The images of World War II have been used many times when describing Russia's invasion of Ukraine. But memory can deceive — many Ukrainian victims were forgotten as the Soviet Union spun history for its own purposes.
KYIV — Tetiana Pastushenko has an interest in the fates of forgotten people.
Pastushenko — who has a Ph.D. in History, Senior Research Fellow at the Department of Military and Historical Research at the Institute of History — has been researching the topics of Ukrainians in forced labor in the Third Reich, Soviet prisoners of war, and prisoners of Nazi concentration camps for many years.
These are often people who have been left out of the official collective memory of the war. Ukraine was one of the most devastated areas in Europe during World War II. It was a principal battleground on the Eastern Front and suffered years of occupation and countless deaths.
She spoke to Ukrainian news outlet Livy Bereg about the stereotypes that still need to be overcome in the European research community, the importance of memory, and how the latest war will affect the global interpretation of World War II.
A new war, an old war
No matter what we say or how much modern warfare has changed the world, we are still left with the background of the events of World War II. Moreover, Ukraine has been in the gray zone of memory about that war for many years.
Documentation of the current war is virtually online. People create stories, shoot videos, write diaries, or speak out publicly on social media. There are now many different means to record the events of this war. And here it turns out that experts in history, sociology, and anthropology are behind this process of documenting the war. We don't know how and when the war will end, but we already have many research projects that record eyewitness accounts. And this is good because it makes it impossible to have a monopoly on memory, unlike the history of World War II.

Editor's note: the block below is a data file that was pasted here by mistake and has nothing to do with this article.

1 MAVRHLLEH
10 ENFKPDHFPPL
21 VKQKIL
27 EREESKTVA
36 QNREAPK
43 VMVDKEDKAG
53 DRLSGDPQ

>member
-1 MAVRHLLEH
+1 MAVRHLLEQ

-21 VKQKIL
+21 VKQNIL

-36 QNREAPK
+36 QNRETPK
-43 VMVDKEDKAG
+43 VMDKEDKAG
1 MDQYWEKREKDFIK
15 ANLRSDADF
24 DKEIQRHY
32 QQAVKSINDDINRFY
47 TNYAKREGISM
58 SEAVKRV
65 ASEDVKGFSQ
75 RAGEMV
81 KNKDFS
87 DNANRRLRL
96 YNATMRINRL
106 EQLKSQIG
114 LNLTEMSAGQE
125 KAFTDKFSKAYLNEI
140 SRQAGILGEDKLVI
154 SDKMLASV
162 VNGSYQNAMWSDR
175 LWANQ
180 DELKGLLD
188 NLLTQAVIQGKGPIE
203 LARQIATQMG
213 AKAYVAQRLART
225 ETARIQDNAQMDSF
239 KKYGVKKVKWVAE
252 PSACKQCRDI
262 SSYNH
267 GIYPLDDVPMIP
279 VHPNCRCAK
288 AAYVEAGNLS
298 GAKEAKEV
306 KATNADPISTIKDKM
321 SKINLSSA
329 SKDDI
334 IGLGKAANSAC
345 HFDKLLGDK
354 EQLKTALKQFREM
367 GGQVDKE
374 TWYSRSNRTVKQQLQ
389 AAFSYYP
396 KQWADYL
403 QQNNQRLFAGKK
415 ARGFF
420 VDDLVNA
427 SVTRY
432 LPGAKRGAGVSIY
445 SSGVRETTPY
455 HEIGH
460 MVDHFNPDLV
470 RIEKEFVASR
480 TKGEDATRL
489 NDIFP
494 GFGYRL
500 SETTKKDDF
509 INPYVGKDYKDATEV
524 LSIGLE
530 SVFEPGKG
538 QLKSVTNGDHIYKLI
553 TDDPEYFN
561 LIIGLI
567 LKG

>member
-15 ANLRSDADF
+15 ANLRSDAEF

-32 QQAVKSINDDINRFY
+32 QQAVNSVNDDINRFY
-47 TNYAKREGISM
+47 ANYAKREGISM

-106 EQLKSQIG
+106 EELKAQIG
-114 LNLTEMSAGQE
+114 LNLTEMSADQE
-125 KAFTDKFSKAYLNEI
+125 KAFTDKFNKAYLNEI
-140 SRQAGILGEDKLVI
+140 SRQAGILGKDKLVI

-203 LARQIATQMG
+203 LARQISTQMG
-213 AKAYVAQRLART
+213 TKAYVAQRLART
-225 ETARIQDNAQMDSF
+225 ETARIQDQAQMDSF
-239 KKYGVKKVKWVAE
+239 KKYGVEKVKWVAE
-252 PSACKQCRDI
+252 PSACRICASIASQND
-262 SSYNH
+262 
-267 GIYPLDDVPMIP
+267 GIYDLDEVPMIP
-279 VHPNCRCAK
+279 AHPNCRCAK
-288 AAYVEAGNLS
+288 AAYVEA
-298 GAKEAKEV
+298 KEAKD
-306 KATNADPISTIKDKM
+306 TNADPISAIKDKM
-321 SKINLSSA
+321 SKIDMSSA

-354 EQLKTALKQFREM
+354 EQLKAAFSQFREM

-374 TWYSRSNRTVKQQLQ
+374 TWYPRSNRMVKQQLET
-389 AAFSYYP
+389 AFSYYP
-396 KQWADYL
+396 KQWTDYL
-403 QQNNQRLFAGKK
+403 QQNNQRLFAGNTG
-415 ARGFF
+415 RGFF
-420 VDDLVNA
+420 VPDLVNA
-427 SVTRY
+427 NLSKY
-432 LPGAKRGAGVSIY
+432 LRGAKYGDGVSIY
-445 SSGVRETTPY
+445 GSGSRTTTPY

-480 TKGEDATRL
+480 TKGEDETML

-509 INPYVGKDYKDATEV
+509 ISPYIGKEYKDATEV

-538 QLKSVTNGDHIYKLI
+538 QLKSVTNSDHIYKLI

I keep in touch with former victims of Nazism and have many contacts with German NGOs. At the beginning of the full-scale invasion, we helped people who were prisoners in concentration camps or forced laborers in Germany. And when I talked to them, they always compared Russians to Germans. This need hangs in the air to compare the ongoing war with something. That is why we constantly hear words associated with violence and trauma: genocide, Germans, Nazis. It is normal to turn to the experience of the immediate past.
It is still challenging to eliminate stereotypes.
This war is taking place in the shadow of the previous world war. Today's Russian aggression is a consequence of the unfinished World War II. I am not the pioneer of this idea. Historians Serhiy Plohiy, Vitaliy Nakhmanovych, and Timothy Snyder have emphasized this. The Western Allies were forced to reach an agreement with the Soviet Union to get rid of the Nazi state, thus legitimizing Stalinism.
The Nuremberg Trials condemned Nazi Germany and Hitler but rehabilitated Stalin and the USSR, even though they jointly started World War II in 1939. And today, Russia continues to base its policy on the fact that it defeated Nazism (now without its Western allies and Ukraine) and is a victim state, a victorious state. Although Europe now clearly sees how the Russians use World War II in their propaganda, it is challenging to eliminate stereotypes.
From the point of view of a historian, the current war in Ukraine should affect the interpretation of the events of World War II. First of all, we are talking about the colonial and postcolonial aspects. The Ukrainian people are now fighting on the battlefield against the Russian colonial war and against Russian colonization in the cultural and historical space, both at home and abroad.